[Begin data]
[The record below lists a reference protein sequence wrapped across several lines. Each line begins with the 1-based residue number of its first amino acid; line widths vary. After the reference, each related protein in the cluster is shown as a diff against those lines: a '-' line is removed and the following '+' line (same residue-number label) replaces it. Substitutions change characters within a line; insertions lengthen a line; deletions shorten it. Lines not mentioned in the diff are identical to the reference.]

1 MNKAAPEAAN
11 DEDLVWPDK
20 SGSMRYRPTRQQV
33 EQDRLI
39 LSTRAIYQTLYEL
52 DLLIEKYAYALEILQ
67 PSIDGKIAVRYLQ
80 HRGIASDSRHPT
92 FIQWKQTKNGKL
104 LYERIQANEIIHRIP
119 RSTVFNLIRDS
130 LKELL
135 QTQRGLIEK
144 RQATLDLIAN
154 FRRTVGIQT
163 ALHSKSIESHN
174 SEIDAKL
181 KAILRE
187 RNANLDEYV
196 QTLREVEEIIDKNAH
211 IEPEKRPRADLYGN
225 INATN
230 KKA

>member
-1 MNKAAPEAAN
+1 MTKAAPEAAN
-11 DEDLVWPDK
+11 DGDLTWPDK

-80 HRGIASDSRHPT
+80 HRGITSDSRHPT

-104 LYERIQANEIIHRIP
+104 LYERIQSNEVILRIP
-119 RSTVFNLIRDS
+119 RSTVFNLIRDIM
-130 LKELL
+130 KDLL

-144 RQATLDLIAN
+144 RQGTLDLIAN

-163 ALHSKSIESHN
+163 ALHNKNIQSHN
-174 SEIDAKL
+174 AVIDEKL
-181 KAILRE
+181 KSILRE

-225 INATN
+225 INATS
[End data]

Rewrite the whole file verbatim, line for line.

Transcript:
[The record below lists a reference protein sequence wrapped across several lines. Each line begins with the 1-based residue number of its first amino acid; line widths vary. After the reference, each related protein in the cluster is shown as a diff against those lines: a '-' line is removed and the following '+' line (same residue-number label) replaces it. Substitutions change characters within a line; insertions lengthen a line; deletions shorten it. Lines not mentioned in the diff are identical to the reference.]

1 MNKAAPEAAN
11 DEDLVWPDK
20 SGSMRYRPTRQQV
33 EQDRLI
39 LSTRAIYQTLYEL
52 DLLIEKYAYALEILQ
67 PSIDGKIAVRYLQ
80 HRGIASDSRHPT
92 FIQWKQTKNGKL
104 LYERIQANEIIHRIP
119 RSTVFNLIRDS
130 LKELL
135 QTQRGLIEK
144 RQATLDLIAN
154 FRRTVGIQT
163 ALHSKSIESHN
174 SEIDAKL
181 KAILRE
187 RNANLDEYV
196 QTLREVEEIIDKNAH
211 IEPEKRPRADLYGN
225 INATN
230 KKA

>member
-1 MNKAAPEAAN
+1 MTKAAPEAAN
-11 DEDLVWPDK
+11 DGDLTWPDK

-80 HRGIASDSRHPT
+80 HRGITSDSRHPT

-104 LYERIQANEIIHRIP
+104 LYERIQSNEVILRIP
-119 RSTVFNLIRDS
+119 RSTVFNLIRDIM
-130 LKELL
+130 KDLL

-144 RQATLDLIAN
+144 RQGTLDLIAN

-163 ALHSKSIESHN
+163 ALHNKNIQSHN
-174 SEIDAKL
+174 AVIDEKL
-181 KAILRE
+181 KSILRE

-225 INATN
+225 INATS